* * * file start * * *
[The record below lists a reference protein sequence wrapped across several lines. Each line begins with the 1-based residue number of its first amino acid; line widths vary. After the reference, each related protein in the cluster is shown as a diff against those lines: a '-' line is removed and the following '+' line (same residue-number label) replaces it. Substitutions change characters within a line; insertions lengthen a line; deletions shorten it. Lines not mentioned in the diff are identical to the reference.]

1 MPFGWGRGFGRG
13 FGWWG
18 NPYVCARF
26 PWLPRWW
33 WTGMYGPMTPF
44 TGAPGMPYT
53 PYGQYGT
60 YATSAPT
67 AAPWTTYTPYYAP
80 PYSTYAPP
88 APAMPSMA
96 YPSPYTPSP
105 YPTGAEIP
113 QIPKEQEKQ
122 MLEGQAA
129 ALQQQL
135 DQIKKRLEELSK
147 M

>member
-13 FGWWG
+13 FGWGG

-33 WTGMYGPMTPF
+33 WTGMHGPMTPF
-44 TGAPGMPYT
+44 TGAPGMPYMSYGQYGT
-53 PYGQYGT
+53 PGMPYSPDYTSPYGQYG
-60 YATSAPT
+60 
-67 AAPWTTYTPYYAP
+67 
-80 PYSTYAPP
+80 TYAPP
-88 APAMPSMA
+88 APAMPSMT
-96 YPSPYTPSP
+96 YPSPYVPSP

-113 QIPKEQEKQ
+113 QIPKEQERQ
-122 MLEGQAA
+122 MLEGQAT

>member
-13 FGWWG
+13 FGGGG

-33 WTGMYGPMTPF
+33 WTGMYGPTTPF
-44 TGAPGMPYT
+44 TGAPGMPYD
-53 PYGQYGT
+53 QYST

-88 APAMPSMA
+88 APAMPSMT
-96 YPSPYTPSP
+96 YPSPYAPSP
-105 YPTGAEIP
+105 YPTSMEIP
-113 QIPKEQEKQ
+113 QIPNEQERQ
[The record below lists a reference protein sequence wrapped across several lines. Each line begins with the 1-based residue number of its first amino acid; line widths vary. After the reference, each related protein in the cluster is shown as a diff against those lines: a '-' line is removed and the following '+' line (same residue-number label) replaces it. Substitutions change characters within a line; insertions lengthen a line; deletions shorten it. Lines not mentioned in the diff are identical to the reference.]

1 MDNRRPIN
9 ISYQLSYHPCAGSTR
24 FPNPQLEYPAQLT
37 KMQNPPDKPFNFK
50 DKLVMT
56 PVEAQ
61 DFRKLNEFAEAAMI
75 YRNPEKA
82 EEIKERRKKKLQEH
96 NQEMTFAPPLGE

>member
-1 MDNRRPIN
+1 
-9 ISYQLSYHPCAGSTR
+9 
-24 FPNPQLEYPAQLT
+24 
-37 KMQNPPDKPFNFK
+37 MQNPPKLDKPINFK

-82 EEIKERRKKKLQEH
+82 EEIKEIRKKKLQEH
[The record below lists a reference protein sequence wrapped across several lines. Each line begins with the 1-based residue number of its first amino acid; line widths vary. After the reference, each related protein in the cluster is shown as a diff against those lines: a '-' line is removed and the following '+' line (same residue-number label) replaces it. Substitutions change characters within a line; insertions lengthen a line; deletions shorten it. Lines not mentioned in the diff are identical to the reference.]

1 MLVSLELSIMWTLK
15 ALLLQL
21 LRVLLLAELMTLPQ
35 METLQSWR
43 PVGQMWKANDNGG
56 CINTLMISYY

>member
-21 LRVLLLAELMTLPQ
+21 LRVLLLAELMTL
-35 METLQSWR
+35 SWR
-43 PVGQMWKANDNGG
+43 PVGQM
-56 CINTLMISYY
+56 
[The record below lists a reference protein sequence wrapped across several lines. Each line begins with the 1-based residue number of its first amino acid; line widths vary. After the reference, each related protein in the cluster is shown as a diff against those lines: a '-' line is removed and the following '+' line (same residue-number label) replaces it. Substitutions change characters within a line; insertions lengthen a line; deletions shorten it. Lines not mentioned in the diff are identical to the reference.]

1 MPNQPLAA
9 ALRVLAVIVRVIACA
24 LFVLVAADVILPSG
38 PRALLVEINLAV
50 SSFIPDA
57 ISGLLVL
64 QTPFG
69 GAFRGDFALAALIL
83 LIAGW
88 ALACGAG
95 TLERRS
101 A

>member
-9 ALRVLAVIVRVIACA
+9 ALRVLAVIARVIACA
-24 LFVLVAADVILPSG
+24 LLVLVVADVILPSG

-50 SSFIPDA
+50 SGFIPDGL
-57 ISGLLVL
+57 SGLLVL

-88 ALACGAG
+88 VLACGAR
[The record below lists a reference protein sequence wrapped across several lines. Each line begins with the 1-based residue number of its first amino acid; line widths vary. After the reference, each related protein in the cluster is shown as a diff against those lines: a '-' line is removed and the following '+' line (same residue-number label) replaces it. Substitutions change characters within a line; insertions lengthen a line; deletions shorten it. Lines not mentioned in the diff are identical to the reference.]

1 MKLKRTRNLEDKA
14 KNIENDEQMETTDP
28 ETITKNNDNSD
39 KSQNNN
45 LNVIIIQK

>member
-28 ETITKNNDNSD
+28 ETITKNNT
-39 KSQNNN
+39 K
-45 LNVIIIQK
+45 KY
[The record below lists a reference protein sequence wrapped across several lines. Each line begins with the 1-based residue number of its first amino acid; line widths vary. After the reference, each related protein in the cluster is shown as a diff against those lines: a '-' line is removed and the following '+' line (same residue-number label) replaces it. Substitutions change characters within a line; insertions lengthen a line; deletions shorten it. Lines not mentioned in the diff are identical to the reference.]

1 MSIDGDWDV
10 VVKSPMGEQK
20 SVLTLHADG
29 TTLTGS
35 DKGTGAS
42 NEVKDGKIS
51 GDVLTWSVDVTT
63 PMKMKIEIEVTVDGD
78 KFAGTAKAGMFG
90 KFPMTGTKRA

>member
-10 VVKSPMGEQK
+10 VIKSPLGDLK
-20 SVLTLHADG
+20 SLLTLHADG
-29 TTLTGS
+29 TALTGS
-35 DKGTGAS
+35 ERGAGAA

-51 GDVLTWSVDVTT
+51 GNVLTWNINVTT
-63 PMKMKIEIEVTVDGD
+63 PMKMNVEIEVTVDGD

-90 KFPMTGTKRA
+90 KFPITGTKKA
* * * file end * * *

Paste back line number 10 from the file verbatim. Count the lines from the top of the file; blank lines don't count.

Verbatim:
67 AAPWTTYTPYYAP